Kansas won’t require vaccine passports, businesses could ask for proof
WICHITA, Kan. (KWCH) - Vaccine passports, a form of proof that someone is fully vaccinated against COVID-19, is part of a national conversation, and states across the country are taking a stance. On Monday, April 5, Kansas Governor Laura Kelly announced that vaccine passports won’t be required in the state. However, like masks and social distancing, businesses in Kansas can still require customers to show proof of a COVID-19 vaccine or a negative test result.
Wichita resident Blake Torline said while he supports efforts to encourage people to get vaccinated, he doesn’t think restrictions are the right way to go about it, especially when it comes to travel.
“...A blanket ban for someone who does not have vaccines, not being able to travel at all, kind of concerns me,” he said. “I think there’s a way to get around this. Continue restrictions like we have now, requiring masks on a plane and everything. But a blanket ban for someone who hasn’t had both of their vaccines makes me nervous.”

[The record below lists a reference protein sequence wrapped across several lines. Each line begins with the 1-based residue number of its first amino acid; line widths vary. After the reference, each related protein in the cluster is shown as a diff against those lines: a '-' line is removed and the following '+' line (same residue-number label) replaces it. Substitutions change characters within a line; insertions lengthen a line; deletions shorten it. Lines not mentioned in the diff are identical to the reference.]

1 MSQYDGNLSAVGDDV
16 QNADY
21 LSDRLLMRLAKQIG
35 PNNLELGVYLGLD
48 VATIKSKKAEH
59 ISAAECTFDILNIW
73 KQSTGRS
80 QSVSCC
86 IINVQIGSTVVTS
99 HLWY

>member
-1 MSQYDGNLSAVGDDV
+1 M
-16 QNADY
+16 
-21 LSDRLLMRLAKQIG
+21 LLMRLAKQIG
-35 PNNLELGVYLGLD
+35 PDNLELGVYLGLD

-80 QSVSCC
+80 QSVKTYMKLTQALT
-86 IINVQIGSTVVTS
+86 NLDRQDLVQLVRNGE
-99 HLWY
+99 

What’s still unclear is how Kansans would accept the idea of vaccine passports.
“I come from a little bit more of a blue state and there’s certainly a difference in the way people have approached the pandemic. I think Kansans have a lot of wonderful qualities and one of the qualities they love so much is the civil liberty thing,” Wichita resident Lucy Torline said. “I think Kansas, in particular, you would have issues getting people to abide by something like (a vaccine passport.)”
Eyewitness News reached out to some businesses in Kansas who said they would not require a vaccine passport in the future. Where you would most likely see these requirements is when you’re traveling or during some sporting events or concerts, etc... where large crowds are gathered. For example with sports, the Miami Heat NBA team is requiring vaccine passports in certain sections of its arena, but we know the Kansas City Royals do not require a vaccine passport at limited capacity. Down the road, when stadiums get to full capacity, it could be considered.
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